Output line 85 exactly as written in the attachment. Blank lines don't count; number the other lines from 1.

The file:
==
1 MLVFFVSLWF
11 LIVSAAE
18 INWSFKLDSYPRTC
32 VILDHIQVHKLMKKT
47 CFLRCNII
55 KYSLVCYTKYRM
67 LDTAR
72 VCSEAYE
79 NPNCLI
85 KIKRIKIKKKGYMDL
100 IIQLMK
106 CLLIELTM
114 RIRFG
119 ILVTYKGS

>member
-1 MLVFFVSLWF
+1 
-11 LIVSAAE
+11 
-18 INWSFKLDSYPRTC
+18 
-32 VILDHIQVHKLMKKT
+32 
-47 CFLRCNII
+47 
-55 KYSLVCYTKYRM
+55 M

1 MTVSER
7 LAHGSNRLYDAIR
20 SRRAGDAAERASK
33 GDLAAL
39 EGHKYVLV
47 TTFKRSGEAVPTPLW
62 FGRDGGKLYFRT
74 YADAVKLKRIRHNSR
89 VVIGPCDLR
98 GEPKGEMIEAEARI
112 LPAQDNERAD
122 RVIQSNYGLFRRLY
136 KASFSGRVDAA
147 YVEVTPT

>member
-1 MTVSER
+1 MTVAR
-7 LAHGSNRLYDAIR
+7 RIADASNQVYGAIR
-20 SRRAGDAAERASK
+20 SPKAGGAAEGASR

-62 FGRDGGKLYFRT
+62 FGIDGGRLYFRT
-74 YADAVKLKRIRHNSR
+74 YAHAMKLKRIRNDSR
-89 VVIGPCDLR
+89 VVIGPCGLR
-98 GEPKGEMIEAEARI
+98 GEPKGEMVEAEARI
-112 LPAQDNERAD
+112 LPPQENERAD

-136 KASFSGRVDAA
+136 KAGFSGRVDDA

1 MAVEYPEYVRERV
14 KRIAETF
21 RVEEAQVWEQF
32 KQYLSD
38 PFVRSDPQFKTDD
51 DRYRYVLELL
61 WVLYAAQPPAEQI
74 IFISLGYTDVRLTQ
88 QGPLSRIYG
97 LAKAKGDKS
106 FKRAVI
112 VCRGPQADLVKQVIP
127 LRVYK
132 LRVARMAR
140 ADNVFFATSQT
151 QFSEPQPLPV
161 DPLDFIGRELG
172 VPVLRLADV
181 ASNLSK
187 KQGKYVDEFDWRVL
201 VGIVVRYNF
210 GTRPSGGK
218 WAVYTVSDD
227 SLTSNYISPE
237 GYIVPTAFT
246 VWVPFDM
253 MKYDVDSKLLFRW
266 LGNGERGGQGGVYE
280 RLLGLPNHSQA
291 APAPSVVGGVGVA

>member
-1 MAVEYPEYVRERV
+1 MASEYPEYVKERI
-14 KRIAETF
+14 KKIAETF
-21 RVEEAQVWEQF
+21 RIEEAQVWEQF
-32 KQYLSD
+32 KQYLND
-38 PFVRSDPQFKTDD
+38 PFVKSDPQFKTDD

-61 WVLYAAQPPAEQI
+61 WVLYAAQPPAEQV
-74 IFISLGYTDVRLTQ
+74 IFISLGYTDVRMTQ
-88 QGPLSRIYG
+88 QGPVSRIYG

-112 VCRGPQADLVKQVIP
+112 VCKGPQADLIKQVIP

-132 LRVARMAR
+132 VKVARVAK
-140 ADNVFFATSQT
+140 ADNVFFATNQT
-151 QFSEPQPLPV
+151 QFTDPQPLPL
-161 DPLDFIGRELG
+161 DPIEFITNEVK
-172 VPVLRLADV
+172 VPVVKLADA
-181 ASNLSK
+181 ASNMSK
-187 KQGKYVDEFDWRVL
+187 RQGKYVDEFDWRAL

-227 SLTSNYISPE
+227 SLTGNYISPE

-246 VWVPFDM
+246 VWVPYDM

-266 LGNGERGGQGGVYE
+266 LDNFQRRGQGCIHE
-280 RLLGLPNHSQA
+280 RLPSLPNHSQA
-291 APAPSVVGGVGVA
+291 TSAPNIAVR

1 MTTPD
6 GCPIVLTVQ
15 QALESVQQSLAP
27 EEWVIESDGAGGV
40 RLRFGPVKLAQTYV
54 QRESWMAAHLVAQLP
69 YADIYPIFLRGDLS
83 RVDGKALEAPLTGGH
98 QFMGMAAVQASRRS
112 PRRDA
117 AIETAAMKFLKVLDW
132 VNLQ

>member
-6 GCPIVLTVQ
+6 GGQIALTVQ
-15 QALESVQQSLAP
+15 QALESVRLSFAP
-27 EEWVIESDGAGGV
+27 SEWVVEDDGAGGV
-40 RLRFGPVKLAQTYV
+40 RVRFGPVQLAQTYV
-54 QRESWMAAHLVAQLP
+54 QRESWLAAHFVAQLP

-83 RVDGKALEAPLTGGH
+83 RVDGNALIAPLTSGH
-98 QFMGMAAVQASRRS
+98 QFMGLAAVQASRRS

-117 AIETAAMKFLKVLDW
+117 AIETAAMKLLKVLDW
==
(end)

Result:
237 GYIVPTAFT